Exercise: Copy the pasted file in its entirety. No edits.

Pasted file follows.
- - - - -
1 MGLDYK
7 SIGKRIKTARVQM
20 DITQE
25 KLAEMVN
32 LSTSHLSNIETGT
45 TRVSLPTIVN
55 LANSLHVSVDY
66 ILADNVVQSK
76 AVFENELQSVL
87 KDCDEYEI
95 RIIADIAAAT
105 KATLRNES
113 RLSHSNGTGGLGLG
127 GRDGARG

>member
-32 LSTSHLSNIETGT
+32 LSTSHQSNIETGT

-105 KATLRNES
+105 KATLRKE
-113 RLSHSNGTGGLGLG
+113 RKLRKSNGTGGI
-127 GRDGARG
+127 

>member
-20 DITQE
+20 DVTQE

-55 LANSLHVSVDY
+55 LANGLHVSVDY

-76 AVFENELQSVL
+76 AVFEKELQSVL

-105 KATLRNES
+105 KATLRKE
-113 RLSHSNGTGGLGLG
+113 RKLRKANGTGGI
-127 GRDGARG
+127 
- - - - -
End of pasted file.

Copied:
1 MGLDYK
7 SIGKRIKTARVQM
20 DITQE
25 KLAEMVN
32 LSTSHLSNIETGT
45 TRVSLPTIVN
55 LANSLHVSVDY
66 ILADNVVQSK
76 AVFENELQSVL
87 KDCDEYEI
95 RIIADIAAAT
105 KATLRNES
113 RLSHSNGTGGLGLG
127 GRDGARG

>member
-32 LSTSHLSNIETGT
+32 LSTSHQSNIETGT

-105 KATLRNES
+105 KATLRKE
-113 RLSHSNGTGGLGLG
+113 RKLRKSNGTGGI
-127 GRDGARG
+127 

>member
-20 DITQE
+20 DVTQE

-55 LANSLHVSVDY
+55 LANGLHVSVDY

-76 AVFENELQSVL
+76 AVFEKELQSVL

-105 KATLRNES
+105 KATLRKE
-113 RLSHSNGTGGLGLG
+113 RKLRKANGTGGI
-127 GRDGARG
+127 